OCEAN CITY – Katy Himes and her family have been in the doll-selling, mending, and sewing business for so long that she can’t remember when they started.
Her grandfather Milton Emmert owned Emmert’s Doll Hospital in Philadelphia in the early 20th century; he employed ten doll “doctors” who could fix delicate items like then-popular porcelain dolls coveted by collectors, and easy to break.
Milton was born in the doll hospital owned by his family and opened his own doll hospital when he was an adult. Milton passed his skills on to his daughter Kay Jay, after whom the doll shop is named, and eventually to Katy. Her great-grandmother was into dolls, too. But before that, “it’s a mystery,” Katy told the Herald on a chilly Friday afternoon, as customers came into the store even during the deep winter.
Doll shops were once a common fixture at the shore. But Kay Jay’s Doll Shoppe has been the last man standing in Cape May County ever since Oma’s Doll Shop in Cape May closed more than a decade ago. Katy said that she is “obsessed” with maintaining a high standard for her store. And her customers – who she said come back year and year – can tell.
Her daughter, Maggie Himes, runs the store alongside her and works with distributors across the globe to import dolls that they think are of the highest quality. Llorens dolls – realistically sized babies – and Nines d’Onil dolls – smaller and stylized – fly off the shelves whenever an imported order arrives.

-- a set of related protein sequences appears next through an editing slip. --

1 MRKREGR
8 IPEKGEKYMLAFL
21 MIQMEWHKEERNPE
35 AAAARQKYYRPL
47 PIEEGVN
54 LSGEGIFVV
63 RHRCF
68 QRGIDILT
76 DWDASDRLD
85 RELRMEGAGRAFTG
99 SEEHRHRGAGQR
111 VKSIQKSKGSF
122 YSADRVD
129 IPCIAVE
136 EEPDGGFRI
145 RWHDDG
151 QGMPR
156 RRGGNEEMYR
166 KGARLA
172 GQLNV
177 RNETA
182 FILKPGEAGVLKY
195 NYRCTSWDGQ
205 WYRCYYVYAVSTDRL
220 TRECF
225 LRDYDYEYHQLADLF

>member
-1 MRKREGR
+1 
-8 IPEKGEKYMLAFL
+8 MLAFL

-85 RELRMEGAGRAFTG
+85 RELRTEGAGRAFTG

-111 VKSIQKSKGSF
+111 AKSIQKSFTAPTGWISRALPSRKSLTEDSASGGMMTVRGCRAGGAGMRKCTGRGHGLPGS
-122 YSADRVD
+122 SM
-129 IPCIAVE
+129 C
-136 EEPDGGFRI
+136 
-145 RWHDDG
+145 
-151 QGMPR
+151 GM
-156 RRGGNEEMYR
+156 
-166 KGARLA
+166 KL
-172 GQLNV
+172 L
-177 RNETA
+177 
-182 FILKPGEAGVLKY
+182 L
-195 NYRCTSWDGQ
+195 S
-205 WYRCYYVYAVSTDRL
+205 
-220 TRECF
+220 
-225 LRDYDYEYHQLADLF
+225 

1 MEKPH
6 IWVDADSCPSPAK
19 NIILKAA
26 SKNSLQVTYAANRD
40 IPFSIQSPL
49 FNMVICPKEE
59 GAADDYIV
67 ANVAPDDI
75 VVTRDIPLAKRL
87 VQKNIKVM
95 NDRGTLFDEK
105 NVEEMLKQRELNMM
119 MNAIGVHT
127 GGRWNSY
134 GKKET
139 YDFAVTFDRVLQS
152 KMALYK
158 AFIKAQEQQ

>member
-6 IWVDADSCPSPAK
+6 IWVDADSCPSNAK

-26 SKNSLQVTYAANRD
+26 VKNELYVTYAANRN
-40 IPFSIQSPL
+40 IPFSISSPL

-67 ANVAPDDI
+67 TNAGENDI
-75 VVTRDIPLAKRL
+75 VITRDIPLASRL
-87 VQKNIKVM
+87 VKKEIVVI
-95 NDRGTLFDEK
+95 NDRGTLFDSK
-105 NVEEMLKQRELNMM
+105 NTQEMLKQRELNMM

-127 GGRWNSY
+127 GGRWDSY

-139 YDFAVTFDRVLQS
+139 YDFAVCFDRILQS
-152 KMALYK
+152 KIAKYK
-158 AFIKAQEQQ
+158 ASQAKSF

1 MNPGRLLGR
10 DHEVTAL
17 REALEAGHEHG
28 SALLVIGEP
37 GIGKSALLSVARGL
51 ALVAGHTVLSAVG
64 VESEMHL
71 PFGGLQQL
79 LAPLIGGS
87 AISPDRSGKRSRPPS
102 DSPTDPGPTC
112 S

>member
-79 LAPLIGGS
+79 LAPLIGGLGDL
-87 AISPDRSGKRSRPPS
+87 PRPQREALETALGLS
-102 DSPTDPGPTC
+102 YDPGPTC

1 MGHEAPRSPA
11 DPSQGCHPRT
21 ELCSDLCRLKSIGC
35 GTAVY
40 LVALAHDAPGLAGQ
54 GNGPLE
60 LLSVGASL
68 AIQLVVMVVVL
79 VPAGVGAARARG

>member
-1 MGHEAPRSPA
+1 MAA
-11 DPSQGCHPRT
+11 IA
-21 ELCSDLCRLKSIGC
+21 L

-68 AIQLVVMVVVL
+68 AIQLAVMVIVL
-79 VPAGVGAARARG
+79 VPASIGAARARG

Maggie said that the best dolls made today are designed and manufactured in Spain, and that the quality of many American doll brands has slipped. Many of the popular Spanish brands are still family-owned and made in smaller quantities, Katy said, in contrast to American doll brands that have focused on profit and quantity at the expense of quality.
She has a great eye for what separates a quality doll from a dud: high-quality vinyl, secure connection points on the limbs, and tight stitching on the clothing.
“We are so fussy,” Katy said. “We play with everything extensively to see if they’re up to the task. If it’s not good vinyl on the vinyl dolls, we won’t bring it in.”